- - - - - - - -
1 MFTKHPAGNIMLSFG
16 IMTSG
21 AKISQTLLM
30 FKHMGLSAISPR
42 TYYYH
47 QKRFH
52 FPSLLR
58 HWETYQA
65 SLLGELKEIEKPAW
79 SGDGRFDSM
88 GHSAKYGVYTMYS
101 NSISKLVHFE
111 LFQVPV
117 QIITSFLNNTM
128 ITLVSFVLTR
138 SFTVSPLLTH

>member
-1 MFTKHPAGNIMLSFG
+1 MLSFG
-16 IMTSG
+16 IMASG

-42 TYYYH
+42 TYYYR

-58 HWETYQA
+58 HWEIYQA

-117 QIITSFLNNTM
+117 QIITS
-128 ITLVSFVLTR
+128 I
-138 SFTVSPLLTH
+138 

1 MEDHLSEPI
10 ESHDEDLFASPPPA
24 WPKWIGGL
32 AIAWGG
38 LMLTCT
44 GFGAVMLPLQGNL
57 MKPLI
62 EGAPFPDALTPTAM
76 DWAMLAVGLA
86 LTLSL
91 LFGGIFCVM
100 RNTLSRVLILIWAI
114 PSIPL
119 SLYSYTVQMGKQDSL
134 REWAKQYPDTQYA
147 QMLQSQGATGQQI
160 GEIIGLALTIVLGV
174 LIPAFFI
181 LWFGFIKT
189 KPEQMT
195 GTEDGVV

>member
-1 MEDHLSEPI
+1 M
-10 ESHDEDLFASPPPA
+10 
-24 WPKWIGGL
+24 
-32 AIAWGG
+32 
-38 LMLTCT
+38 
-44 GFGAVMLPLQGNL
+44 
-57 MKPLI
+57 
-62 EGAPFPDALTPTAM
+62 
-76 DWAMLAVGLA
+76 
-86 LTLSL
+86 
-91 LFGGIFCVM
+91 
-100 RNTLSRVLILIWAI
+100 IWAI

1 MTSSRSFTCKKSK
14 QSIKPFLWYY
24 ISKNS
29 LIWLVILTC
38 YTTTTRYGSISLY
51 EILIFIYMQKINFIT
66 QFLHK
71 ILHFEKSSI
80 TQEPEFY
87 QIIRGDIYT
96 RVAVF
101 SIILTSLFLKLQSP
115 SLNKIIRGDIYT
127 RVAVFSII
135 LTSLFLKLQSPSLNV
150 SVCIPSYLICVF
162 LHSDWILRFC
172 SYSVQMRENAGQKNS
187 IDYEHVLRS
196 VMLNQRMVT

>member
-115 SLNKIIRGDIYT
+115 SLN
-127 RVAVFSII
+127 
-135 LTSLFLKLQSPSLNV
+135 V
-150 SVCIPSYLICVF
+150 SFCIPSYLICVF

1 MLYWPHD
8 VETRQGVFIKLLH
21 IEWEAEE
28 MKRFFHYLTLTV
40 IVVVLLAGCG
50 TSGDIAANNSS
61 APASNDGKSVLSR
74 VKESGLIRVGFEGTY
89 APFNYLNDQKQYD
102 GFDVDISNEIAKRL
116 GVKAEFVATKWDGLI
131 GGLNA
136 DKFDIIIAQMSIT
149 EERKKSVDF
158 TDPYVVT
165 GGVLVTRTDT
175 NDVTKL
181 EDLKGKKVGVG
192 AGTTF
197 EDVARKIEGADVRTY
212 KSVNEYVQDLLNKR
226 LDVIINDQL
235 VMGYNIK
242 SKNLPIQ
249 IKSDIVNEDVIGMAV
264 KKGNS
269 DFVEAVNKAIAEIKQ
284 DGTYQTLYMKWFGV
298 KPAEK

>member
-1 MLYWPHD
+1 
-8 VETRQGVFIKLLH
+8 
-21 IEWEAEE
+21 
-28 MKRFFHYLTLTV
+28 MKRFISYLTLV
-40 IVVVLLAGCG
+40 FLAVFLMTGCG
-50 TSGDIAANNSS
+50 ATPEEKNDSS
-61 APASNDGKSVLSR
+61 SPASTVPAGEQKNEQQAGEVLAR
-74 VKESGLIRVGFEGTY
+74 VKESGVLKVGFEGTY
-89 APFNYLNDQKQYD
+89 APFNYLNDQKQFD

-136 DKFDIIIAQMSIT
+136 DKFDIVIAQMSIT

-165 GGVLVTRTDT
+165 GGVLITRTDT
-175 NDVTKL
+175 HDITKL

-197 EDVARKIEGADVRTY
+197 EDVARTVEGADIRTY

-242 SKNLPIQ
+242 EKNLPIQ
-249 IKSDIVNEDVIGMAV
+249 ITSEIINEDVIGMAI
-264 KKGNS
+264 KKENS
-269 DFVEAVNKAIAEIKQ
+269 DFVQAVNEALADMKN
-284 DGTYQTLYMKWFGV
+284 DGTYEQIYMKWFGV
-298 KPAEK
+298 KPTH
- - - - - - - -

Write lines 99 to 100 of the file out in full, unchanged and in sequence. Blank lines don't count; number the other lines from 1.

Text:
-115 SLNKIIRGDIYT
+115 SLN